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JCI Insight. 2019 Mar 26;5. pii: 126337. doi: 10.1172/jci.insight.126337.

Pro-inflammatory, IL-17 pathways dominate the architecture of the immunome in pediatric refractory epilepsy.

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Translational Immunology Institute, Singhealth/Duke-NUS Academic Medical Centre, Singapore.
Paediatrics Academic Clinical Programme, KK Women's and Children's Hospital, Singapore, Singapore.
Duke-NUS Medical School and Rheumatology and Immunology Service, KK Women's and Children's Hospital, Singapore, Singapore.


Drug refractory epilepsy (RE) is a chronic neurological disease with varied etiology that represents a group of patients whose seizures do not respond to anti-epileptic drugs. The immune system may have a role in seizure and epilepsy development, but the specific mechanisms of inflammation that lead to epileptogenesis and contribute to RE are unknown. Here, we used mass cytometry to comprehensively study the immune system of pediatric patients with RE and compared their immune profile and function with patients with age-matched autoimmune encephalitis (AIE) and healthy controls. Patients with RE and AIE displayed similar immune profiles overall, with changes in CD4+ and CD8+ T-cell subsets and an unbalance toward pro-inflammatory IL-17 production. In addition, patients with RE uniquely showed an altered balance in natural killer cell subsets. A systems level intercellular network analysis identified rewiring of the immune system leading to loss of inhibitory/regulatory intercellular connections and emergence of pro-inflammatory pathogenic functions in neuro-inflammatory immune-cell networks in patients with AIE and RE. These data underscore the contribution of systemic inflammation to the pathogenesis of seizures and epileptogenesis and have direct translational implications in advancing diagnostics and therapeutics design.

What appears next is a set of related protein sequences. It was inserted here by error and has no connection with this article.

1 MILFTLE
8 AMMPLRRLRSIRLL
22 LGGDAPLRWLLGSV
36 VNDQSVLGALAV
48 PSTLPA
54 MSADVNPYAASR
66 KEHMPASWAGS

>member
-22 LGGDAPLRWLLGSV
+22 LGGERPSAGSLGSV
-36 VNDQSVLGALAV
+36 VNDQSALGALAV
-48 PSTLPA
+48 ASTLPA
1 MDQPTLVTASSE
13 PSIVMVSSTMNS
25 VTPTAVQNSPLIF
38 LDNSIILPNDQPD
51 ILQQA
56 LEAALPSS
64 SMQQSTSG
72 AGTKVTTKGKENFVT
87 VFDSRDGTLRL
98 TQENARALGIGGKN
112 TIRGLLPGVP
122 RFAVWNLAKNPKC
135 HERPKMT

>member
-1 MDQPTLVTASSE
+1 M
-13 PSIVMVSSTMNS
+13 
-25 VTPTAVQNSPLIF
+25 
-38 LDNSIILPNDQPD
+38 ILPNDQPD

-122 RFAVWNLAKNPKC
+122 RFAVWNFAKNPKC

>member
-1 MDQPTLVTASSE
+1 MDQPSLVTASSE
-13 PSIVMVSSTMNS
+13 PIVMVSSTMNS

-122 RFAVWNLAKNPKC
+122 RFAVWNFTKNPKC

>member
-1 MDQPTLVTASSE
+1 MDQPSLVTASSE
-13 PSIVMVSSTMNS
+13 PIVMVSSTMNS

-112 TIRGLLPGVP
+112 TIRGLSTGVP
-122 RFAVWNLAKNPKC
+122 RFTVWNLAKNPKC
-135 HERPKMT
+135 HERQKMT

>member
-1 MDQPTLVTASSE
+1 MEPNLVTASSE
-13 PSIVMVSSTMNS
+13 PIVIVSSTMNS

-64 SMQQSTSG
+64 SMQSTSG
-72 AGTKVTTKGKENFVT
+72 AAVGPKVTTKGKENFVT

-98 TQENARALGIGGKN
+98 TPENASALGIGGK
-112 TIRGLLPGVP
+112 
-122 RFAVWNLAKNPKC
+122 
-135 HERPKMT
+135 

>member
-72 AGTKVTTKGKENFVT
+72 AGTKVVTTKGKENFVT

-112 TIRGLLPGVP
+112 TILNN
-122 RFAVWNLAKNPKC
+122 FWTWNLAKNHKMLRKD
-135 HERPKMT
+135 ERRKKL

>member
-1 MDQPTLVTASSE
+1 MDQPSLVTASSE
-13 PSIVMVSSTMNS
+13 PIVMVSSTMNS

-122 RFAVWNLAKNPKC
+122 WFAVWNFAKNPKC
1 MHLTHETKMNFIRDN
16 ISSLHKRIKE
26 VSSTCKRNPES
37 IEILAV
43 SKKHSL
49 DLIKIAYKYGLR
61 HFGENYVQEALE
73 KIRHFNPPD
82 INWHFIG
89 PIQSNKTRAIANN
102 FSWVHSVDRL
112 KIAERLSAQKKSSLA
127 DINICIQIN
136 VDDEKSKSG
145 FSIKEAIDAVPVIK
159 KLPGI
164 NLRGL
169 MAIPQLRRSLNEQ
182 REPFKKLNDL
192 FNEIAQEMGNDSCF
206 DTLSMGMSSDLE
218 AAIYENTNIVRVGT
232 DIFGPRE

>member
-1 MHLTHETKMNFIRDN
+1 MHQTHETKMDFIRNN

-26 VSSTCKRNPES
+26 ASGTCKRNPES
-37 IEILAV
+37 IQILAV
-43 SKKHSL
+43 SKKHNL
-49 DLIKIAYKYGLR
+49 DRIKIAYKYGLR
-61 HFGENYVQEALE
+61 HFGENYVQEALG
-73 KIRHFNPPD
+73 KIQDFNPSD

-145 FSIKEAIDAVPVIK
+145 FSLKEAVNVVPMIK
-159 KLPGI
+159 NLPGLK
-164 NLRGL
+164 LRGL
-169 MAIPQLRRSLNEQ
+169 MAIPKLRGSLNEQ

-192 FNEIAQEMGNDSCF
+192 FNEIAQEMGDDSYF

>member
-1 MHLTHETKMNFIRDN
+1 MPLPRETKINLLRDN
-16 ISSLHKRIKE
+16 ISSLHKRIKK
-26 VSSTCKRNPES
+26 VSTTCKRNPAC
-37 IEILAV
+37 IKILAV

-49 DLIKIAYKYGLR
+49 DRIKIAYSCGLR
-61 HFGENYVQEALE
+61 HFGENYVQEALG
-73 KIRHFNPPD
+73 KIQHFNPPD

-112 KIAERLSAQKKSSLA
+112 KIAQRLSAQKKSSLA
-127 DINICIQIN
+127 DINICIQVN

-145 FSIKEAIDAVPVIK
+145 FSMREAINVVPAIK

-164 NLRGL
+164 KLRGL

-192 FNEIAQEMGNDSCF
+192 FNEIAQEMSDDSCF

Cellular immune response; Epilepsy; Immunology; Neuroscience; T cells

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